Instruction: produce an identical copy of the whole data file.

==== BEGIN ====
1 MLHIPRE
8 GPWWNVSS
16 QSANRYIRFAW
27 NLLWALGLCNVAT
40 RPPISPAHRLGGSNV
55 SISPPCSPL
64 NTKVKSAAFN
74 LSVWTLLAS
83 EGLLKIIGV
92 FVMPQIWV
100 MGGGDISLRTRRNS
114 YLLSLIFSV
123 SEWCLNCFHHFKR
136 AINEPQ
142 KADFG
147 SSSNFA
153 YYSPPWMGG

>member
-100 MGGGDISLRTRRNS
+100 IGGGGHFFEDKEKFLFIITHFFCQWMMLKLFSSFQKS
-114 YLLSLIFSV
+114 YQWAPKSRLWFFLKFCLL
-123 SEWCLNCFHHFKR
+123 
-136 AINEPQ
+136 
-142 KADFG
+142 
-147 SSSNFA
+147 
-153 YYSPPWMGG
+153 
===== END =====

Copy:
1 MLHIPRE
8 GPWWNVSS
16 QSANRYIRFAW
27 NLLWALGLCNVAT
40 RPPISPAHRLGGSNV
55 SISPPCSPL
64 NTKVKSAAFN
74 LSVWTLLAS
83 EGLLKIIGV
92 FVMPQIWV
100 MGGGDISLRTRRNS
114 YLLSLIFSV
123 SEWCLNCFHHFKR
136 AINEPQ
142 KADFG
147 SSSNFA
153 YYSPPWMGG

>member
-100 MGGGDISLRTRRNS
+100 IGGGGHFFEDKEKFLFIITHFFCQWMMLKLFSSFQKS
-114 YLLSLIFSV
+114 YQWAPKSRLWFFLKFCLL
-123 SEWCLNCFHHFKR
+123 
-136 AINEPQ
+136 
-142 KADFG
+142 
-147 SSSNFA
+147 
-153 YYSPPWMGG
+153 